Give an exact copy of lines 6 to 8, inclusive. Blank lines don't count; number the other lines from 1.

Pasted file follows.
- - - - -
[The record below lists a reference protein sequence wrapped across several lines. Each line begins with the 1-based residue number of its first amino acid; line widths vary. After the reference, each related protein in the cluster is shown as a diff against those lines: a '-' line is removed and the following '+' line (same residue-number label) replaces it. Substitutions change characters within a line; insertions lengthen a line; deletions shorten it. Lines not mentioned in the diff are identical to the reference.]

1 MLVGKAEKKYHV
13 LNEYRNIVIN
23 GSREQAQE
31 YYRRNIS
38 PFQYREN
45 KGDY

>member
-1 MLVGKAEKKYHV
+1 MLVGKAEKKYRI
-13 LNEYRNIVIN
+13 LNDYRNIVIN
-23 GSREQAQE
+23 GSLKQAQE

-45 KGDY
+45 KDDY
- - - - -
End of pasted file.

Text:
38 PFQYREN
45 KGDY

>member